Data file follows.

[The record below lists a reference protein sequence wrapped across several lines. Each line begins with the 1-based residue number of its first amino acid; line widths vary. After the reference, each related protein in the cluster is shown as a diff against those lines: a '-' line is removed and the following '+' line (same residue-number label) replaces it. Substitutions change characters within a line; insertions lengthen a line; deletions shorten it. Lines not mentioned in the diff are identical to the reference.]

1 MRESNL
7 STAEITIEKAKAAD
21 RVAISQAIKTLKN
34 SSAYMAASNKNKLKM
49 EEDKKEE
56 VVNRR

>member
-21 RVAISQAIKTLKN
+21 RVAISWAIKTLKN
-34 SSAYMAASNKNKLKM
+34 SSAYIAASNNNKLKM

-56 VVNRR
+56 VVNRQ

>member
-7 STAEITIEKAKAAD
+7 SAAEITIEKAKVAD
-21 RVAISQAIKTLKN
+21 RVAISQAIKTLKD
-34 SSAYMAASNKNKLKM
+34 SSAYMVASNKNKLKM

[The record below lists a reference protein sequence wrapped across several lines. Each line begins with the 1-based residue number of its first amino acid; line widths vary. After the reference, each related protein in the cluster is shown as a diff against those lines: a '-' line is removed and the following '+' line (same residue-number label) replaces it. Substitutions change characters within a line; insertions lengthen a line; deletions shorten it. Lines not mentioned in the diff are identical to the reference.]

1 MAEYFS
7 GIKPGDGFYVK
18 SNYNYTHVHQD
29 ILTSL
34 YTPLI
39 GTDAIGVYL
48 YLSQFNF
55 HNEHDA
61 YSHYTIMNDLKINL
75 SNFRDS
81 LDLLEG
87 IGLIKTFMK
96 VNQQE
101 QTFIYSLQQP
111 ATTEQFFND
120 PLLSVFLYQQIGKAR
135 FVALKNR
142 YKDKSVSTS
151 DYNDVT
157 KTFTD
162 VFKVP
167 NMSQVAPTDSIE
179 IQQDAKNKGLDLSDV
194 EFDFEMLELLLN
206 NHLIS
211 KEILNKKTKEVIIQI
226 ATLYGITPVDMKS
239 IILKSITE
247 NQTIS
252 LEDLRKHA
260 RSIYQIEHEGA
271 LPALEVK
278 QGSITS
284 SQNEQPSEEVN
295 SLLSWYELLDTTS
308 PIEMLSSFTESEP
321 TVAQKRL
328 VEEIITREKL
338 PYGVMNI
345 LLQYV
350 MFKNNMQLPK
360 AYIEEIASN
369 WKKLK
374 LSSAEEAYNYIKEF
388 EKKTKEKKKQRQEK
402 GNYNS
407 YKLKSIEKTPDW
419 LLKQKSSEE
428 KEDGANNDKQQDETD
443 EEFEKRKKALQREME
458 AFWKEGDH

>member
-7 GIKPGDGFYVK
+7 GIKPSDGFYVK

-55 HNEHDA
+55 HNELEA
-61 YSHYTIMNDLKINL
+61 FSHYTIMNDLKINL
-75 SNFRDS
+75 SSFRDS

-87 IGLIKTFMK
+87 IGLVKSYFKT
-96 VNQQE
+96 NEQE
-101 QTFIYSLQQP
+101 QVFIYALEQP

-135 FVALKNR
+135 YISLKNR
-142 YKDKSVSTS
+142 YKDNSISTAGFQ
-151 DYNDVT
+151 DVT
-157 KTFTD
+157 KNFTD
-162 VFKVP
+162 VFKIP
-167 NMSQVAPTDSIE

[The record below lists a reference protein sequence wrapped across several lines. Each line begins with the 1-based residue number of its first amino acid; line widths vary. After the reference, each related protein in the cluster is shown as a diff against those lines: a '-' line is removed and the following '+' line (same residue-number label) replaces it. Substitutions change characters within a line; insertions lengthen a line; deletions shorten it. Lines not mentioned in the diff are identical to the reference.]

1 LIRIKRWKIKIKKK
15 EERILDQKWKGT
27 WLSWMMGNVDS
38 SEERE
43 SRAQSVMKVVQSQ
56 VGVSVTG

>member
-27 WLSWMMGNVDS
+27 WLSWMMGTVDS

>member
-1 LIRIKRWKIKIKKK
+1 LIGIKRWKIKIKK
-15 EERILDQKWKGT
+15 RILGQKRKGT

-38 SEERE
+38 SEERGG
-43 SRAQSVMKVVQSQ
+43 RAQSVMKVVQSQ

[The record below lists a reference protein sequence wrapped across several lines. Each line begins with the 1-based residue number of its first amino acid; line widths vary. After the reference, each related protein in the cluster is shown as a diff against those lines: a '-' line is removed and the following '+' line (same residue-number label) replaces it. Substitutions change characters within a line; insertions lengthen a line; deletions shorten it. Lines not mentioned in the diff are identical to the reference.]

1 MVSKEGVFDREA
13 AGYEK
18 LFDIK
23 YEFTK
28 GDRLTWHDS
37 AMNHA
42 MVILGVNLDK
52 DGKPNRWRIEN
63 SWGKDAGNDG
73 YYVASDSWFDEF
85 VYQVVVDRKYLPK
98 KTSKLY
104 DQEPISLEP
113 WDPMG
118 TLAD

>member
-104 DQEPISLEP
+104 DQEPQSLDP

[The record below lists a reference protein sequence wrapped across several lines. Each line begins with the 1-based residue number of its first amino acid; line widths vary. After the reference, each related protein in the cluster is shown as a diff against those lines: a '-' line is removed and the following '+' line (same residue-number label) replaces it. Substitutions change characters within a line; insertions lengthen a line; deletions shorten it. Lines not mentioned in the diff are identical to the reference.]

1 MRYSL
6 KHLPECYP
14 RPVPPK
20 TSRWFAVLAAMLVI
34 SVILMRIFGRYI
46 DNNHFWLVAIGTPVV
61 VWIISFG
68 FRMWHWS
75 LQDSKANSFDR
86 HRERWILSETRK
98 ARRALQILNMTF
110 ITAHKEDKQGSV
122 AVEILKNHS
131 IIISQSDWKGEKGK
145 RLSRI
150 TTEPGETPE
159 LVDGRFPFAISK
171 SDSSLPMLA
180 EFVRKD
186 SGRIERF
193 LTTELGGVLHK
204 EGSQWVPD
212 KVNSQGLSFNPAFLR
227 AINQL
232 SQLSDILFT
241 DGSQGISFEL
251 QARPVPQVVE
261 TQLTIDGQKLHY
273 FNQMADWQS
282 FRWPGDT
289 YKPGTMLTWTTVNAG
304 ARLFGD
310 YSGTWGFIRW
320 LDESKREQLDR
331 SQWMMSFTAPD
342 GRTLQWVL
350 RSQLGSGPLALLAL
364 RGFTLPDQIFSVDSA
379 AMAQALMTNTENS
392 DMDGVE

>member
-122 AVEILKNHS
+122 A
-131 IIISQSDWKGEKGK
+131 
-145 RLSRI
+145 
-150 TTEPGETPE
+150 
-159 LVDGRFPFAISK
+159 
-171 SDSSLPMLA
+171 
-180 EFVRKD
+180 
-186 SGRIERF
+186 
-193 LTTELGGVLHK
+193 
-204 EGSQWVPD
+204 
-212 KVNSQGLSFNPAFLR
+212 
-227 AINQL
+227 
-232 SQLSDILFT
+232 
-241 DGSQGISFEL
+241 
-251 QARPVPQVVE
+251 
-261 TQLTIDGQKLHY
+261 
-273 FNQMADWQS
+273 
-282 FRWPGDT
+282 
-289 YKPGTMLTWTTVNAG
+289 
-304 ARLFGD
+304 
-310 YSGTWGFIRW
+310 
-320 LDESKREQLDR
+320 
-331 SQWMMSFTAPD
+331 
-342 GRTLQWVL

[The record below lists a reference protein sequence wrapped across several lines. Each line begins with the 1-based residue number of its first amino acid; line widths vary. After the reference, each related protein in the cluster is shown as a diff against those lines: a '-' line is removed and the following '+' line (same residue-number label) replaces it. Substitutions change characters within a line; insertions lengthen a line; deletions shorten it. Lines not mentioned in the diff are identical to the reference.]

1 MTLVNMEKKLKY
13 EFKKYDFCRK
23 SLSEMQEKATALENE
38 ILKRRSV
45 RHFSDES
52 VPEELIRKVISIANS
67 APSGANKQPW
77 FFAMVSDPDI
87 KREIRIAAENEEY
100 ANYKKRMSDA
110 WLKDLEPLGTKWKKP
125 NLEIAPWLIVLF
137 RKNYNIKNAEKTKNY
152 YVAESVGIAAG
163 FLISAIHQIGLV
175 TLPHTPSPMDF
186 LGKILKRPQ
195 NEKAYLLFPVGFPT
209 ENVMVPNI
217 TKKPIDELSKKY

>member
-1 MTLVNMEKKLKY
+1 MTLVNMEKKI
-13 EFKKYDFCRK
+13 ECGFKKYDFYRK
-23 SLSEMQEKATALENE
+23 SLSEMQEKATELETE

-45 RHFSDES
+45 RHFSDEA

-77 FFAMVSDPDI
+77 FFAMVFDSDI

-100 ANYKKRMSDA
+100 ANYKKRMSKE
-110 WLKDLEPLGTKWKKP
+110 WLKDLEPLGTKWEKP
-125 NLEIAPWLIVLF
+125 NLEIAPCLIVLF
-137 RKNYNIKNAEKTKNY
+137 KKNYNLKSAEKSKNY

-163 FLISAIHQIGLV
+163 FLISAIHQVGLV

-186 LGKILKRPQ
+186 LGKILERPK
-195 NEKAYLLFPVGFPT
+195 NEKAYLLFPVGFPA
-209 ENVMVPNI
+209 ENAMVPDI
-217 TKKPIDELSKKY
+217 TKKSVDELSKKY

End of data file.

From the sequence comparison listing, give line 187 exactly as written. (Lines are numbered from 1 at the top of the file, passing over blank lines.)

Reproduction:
+150 